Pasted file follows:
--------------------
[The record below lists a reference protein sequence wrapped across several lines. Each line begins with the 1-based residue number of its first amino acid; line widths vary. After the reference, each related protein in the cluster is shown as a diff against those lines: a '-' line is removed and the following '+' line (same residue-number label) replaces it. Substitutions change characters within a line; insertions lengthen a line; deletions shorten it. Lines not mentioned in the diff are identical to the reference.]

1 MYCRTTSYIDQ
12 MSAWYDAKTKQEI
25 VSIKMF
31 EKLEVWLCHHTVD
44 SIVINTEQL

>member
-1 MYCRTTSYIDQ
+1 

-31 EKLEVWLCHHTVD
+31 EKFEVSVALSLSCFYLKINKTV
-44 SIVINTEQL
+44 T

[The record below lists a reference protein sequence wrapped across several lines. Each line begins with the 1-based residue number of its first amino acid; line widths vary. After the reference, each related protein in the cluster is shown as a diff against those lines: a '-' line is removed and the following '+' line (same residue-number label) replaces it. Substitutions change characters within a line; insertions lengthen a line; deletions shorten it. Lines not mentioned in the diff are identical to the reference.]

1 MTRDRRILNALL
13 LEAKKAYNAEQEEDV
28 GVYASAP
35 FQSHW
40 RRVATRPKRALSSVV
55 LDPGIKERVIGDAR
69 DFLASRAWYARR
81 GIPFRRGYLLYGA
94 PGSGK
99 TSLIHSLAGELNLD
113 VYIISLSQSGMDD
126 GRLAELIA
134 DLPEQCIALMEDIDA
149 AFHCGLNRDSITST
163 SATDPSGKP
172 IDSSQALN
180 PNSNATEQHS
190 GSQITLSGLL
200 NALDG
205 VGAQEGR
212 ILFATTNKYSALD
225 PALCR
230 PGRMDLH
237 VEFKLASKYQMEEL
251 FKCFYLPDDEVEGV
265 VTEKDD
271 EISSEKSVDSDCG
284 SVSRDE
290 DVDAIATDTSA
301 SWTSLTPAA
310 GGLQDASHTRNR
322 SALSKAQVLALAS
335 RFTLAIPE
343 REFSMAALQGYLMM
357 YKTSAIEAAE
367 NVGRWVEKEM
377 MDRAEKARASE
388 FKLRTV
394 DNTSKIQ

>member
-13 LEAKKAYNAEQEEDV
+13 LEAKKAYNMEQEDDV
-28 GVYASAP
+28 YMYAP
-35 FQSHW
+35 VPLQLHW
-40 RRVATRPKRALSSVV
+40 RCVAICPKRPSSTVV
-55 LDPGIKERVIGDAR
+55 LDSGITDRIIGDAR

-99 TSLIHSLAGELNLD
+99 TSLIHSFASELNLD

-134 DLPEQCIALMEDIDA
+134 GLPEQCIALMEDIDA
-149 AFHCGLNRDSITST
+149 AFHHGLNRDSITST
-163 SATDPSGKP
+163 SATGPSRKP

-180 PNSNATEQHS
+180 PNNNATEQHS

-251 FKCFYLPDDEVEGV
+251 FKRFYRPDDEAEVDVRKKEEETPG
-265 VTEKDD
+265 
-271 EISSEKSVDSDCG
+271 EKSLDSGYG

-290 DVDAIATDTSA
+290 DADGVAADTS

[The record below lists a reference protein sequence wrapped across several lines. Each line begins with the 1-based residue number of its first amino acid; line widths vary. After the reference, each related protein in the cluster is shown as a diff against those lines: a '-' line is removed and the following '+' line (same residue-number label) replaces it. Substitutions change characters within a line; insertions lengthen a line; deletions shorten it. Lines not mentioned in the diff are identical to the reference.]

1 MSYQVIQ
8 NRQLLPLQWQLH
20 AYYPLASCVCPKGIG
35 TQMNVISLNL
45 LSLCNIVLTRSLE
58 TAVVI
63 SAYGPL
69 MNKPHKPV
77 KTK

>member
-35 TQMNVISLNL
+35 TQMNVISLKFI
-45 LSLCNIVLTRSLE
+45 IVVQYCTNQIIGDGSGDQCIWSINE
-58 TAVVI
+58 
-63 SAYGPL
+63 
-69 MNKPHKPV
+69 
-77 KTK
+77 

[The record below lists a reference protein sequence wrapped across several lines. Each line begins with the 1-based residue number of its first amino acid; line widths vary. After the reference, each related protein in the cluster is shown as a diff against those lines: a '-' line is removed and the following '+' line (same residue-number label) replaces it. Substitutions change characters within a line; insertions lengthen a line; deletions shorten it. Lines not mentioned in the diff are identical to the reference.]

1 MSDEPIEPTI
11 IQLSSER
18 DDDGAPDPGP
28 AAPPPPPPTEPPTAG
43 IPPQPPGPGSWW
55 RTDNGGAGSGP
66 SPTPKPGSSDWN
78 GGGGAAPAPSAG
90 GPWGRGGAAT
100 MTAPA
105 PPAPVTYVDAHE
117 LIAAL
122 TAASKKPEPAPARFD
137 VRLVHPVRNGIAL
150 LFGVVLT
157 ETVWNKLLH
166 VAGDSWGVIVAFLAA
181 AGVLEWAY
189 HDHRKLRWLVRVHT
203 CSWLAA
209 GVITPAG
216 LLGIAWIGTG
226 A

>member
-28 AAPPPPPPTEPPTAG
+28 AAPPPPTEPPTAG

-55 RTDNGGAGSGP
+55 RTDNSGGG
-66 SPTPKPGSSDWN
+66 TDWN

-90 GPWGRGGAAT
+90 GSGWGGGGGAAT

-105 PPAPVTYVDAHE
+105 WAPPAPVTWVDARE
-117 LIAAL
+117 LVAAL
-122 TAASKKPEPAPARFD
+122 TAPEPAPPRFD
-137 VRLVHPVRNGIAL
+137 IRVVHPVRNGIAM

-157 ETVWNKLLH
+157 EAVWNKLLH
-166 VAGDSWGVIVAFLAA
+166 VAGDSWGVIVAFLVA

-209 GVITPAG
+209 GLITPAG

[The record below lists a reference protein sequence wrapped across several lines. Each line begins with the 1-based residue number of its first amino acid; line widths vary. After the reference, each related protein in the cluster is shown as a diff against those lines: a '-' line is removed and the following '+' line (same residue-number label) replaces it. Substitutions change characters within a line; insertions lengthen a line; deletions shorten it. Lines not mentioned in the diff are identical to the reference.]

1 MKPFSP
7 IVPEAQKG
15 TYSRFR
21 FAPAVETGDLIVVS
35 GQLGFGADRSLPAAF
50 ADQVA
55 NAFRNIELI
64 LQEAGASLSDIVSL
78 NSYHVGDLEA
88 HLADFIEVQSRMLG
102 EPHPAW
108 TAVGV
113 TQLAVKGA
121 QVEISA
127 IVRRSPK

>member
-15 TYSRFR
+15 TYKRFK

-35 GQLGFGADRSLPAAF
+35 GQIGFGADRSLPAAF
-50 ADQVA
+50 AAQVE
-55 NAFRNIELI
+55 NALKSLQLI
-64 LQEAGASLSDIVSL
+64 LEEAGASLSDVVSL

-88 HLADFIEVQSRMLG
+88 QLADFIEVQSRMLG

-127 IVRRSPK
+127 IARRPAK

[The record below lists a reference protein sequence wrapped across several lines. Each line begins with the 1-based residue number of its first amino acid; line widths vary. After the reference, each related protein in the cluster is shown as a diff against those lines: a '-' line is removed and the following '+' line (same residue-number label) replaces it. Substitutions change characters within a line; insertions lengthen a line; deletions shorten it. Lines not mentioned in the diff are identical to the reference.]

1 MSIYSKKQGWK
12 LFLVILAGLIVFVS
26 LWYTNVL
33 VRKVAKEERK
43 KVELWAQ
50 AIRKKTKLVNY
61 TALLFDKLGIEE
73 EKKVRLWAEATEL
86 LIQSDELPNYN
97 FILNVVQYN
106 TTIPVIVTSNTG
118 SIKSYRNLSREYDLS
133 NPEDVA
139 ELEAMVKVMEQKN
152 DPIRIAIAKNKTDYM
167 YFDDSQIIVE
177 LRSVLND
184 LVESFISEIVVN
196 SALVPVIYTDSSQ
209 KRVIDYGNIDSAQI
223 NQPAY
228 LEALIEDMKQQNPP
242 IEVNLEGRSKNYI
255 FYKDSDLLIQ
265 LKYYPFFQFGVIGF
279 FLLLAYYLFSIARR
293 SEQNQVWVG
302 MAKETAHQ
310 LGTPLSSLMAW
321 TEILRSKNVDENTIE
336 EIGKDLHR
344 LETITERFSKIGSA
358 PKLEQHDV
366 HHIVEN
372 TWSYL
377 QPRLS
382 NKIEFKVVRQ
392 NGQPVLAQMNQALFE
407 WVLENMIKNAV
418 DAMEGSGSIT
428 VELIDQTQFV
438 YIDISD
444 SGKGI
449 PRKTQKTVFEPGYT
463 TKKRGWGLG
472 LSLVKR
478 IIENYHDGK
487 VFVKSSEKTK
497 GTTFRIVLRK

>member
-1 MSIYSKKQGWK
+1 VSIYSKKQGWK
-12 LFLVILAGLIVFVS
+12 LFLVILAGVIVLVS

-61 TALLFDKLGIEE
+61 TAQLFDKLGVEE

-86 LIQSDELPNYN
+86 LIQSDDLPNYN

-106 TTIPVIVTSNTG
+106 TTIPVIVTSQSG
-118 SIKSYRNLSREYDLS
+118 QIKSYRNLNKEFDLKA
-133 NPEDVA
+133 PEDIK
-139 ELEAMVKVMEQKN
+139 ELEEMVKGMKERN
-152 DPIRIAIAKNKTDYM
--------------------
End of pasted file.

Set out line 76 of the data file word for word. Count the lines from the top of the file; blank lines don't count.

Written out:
+251 FKRFYRPDDEAEVDVRKKEEETPG